Did you know that after Dr. Martin Luther King, Jr. was assassinated, the Memphis Fire Department sent his widow, Coretta Scott King, a bill for transporting him to the hospital? At Lenny, resident historian Alexis Coe talks with Wayne Dowdy, manager of the history department in the Benjamin L. Hooks Central Library in Memphis, Tennessee, on how racist tension and discrimination created the environment in which King was assassinated and how Coretta Scott King’s “courage, dignity, and poise” in the face of horrific tragedy fueled the civil rights movement.

Alexis Coe: Coretta Scott King returned to the city where her husband had been assassinated three days after claiming his body. This was truly extraordinary. On a national level, she’s demonstrating that the civil-rights movement would not be deterred by the death of its leader. If she could, in the most nascent days of her widowhood, with small children at home mourning the loss of their father, show up to fight, so should everyone else. And on a local level, she’s telling Memphis, and Mayor Loeb, this needs to end. Now. How closely was the country watching her and, by extension, Loeb?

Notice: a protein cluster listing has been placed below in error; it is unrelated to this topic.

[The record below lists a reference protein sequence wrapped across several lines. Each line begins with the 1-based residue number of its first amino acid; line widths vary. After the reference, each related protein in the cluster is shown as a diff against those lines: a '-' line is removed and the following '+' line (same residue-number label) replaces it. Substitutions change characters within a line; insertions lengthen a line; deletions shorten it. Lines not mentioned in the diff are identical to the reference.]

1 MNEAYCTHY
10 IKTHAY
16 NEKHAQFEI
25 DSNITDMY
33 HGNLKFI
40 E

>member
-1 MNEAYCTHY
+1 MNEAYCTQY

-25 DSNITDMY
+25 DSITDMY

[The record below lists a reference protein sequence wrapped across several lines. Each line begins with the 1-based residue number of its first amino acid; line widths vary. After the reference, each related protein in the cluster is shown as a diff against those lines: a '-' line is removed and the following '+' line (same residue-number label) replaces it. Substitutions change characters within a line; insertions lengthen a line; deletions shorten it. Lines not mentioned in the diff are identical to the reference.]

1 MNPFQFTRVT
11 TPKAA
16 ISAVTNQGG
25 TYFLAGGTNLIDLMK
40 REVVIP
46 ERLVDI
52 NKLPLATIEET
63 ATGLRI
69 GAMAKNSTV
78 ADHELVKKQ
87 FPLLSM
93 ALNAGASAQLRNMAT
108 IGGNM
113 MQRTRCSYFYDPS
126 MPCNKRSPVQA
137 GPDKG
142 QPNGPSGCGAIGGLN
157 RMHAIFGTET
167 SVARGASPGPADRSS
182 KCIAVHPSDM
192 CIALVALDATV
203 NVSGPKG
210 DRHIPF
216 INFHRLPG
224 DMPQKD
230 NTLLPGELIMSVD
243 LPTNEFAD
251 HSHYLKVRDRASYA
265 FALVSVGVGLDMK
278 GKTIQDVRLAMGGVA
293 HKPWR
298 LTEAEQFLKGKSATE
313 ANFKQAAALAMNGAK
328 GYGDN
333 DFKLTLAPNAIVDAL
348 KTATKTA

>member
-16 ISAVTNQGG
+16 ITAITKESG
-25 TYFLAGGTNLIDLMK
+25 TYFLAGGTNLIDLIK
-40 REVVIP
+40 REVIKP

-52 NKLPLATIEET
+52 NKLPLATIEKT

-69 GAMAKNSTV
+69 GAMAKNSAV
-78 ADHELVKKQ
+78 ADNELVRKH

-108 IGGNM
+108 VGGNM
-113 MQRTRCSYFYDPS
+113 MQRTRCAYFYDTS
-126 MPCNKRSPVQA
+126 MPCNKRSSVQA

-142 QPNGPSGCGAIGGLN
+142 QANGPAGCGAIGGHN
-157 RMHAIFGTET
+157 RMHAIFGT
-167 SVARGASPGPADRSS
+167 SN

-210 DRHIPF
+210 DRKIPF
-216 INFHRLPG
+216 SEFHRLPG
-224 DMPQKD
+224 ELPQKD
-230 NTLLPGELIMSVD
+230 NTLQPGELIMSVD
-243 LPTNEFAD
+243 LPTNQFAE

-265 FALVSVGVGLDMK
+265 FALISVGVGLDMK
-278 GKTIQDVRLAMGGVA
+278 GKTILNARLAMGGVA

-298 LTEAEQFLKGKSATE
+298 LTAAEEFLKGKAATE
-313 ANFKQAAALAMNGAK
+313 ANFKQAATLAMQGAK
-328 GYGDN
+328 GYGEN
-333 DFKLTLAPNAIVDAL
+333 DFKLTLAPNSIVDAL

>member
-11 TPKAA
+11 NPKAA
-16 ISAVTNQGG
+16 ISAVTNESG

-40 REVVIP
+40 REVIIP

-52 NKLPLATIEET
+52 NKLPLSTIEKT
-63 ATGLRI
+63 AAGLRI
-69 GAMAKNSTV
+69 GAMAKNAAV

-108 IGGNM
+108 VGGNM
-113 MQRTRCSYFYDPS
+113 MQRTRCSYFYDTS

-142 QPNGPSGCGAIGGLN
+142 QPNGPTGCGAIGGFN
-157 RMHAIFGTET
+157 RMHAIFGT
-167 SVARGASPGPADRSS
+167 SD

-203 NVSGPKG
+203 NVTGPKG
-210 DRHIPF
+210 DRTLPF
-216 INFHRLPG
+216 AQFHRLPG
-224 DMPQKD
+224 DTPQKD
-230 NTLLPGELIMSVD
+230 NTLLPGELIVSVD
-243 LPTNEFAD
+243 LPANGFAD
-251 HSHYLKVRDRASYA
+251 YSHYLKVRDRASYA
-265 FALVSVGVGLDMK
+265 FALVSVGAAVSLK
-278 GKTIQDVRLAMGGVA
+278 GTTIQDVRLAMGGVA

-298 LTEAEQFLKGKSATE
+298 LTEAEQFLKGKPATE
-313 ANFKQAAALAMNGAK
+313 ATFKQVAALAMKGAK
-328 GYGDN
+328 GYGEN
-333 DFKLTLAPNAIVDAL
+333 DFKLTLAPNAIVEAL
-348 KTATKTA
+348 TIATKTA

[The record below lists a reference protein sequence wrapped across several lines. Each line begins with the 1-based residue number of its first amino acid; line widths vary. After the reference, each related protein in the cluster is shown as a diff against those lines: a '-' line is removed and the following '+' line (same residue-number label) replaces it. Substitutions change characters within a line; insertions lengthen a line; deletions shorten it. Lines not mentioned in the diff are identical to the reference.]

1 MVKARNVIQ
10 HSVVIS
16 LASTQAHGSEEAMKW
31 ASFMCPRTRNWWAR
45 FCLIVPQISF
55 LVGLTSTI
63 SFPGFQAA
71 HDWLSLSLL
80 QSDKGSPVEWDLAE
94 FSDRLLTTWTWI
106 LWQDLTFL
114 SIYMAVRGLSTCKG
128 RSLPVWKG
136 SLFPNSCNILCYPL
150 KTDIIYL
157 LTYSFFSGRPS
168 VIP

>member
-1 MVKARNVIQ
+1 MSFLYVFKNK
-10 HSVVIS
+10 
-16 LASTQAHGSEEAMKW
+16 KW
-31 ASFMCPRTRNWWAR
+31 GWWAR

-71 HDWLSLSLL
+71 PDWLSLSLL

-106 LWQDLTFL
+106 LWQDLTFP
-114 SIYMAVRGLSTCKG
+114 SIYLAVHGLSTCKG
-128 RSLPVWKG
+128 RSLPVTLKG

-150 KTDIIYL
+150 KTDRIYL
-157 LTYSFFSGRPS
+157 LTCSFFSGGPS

Wayne Dowdy: The courage, dignity, and poise shown by Mrs. King impressed many Americans and certainly influenced the many white Memphians who pressured Loeb to settle the strike. In addition, Mrs. King’s two visits must have influenced the conduct of the majority of Memphians who, unlike those in other urban centers, stayed true to Dr. King’s philosophy of nonviolence.

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